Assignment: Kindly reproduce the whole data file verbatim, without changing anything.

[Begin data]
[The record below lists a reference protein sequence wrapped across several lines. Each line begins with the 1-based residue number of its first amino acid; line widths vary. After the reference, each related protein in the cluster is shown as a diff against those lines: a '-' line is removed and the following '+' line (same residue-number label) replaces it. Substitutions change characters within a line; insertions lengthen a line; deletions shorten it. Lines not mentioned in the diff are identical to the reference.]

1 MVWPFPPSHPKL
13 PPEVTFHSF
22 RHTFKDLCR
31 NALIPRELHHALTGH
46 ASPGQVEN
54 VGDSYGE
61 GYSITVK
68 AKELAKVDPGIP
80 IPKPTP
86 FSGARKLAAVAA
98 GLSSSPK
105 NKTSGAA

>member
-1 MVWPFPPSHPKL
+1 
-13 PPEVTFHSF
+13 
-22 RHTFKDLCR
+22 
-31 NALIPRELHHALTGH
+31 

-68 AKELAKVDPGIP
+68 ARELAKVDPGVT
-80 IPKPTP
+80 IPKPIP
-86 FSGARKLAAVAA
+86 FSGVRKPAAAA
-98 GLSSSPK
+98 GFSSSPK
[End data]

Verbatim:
[The record below lists a reference protein sequence wrapped across several lines. Each line begins with the 1-based residue number of its first amino acid; line widths vary. After the reference, each related protein in the cluster is shown as a diff against those lines: a '-' line is removed and the following '+' line (same residue-number label) replaces it. Substitutions change characters within a line; insertions lengthen a line; deletions shorten it. Lines not mentioned in the diff are identical to the reference.]

1 MVWPFPPSHPKL
13 PPEVTFHSF
22 RHTFKDLCR
31 NALIPRELHHALTGH
46 ASPGQVEN
54 VGDSYGE
61 GYSITVK
68 AKELAKVDPGIP
80 IPKPTP
86 FSGARKLAAVAA
98 GLSSSPK
105 NKTSGAA

>member
-1 MVWPFPPSHPKL
+1 
-13 PPEVTFHSF
+13 
-22 RHTFKDLCR
+22 
-31 NALIPRELHHALTGH
+31 

-68 AKELAKVDPGIP
+68 ARELAKVDPGVT
-80 IPKPTP
+80 IPKPIP
-86 FSGARKLAAVAA
+86 FSGVRKPAAAA
-98 GLSSSPK
+98 GFSSSPK